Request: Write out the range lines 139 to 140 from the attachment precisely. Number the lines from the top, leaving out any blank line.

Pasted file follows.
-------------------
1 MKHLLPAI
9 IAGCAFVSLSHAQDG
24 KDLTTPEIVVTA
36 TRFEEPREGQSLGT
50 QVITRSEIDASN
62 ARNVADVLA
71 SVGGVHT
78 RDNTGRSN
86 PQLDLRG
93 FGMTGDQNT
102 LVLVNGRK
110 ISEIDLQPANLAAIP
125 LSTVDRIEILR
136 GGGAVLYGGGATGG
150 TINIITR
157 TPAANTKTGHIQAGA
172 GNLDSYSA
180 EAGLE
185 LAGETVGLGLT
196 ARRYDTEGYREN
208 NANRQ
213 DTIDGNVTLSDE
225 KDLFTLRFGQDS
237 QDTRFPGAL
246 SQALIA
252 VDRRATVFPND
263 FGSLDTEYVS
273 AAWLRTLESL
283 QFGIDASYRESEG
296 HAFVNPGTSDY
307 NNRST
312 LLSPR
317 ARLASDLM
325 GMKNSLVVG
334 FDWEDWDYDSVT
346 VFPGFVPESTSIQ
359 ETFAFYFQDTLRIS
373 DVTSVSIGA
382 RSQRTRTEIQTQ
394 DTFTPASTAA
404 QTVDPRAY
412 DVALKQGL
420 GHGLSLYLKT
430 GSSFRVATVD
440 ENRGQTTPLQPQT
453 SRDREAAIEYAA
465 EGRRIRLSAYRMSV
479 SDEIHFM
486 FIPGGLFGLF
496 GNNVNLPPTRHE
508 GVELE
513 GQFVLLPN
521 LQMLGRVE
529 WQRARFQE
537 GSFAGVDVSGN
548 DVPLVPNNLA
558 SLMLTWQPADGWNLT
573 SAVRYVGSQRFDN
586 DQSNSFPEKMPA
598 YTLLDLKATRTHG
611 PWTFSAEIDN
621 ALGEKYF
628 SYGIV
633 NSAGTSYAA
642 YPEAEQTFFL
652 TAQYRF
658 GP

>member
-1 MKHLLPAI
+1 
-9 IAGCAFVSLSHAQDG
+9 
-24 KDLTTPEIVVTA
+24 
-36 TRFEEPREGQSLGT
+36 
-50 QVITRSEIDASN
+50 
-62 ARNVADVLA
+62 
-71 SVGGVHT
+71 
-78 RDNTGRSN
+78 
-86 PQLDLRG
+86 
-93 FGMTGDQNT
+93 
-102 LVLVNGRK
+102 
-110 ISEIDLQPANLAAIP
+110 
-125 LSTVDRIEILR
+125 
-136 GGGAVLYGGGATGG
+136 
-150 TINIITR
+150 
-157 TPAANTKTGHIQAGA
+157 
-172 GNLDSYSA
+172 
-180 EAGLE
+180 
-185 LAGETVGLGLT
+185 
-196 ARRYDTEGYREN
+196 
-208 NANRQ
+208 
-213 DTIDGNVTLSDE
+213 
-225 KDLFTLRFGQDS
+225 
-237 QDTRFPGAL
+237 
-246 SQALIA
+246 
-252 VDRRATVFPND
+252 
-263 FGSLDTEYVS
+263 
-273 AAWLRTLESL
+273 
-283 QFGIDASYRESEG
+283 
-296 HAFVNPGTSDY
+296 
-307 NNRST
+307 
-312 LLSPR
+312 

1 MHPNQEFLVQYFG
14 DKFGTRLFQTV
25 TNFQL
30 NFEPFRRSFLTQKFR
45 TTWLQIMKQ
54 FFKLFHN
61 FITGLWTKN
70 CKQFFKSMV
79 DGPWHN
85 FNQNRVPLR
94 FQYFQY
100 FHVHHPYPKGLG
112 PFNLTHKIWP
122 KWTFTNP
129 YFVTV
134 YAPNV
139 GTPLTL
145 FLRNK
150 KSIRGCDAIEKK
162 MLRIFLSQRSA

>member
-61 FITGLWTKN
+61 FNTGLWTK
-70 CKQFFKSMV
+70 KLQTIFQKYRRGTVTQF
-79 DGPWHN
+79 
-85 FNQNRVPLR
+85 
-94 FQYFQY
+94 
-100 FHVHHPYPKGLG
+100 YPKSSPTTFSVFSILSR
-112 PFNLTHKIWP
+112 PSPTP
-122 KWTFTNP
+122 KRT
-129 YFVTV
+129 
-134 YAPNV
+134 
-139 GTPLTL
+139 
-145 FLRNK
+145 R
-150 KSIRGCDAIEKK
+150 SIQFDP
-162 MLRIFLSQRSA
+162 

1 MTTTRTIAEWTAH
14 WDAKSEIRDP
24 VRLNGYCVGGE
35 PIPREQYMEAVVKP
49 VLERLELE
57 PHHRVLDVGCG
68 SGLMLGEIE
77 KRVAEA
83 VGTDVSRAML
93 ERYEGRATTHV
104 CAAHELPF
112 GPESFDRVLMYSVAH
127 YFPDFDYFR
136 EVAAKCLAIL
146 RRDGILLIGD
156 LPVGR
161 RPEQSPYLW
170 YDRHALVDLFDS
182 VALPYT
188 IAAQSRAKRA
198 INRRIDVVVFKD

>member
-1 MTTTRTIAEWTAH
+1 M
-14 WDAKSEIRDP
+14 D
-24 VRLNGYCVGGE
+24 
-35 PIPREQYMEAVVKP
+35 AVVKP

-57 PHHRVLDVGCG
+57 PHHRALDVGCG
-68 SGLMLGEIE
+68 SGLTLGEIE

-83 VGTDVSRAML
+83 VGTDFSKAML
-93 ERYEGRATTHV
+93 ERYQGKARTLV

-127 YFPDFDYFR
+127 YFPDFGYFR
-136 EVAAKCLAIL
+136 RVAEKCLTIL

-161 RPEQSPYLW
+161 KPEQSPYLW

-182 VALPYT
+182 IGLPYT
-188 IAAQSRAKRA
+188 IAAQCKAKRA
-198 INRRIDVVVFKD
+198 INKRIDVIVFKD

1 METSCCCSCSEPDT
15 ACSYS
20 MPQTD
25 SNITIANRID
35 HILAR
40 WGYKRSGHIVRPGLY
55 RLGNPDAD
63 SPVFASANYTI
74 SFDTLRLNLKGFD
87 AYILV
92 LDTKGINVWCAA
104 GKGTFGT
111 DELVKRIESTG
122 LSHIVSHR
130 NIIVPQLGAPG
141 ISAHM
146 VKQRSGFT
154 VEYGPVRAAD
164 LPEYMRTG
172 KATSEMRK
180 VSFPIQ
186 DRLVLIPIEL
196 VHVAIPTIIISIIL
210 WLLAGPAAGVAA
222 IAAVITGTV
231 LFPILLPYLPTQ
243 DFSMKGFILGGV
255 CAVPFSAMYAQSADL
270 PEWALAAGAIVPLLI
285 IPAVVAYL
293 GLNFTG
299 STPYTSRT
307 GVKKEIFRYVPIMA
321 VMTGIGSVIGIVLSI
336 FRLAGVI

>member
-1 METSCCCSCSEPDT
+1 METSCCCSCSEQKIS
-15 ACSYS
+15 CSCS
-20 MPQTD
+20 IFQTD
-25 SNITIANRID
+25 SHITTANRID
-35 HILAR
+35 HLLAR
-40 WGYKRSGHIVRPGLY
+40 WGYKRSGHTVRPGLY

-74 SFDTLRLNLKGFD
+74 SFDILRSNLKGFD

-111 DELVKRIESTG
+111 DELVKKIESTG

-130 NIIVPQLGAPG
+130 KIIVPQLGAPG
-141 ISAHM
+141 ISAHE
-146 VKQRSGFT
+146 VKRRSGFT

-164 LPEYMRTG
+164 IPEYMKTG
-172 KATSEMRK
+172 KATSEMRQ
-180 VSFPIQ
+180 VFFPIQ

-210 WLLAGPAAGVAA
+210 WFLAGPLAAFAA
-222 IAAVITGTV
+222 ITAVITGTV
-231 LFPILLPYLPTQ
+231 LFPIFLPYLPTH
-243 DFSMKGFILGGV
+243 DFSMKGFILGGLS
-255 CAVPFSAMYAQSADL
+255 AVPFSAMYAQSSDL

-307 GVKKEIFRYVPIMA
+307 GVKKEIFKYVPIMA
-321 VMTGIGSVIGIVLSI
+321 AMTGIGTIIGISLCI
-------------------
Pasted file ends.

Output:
61 FITGLWTKN
70 CKQFFKSMV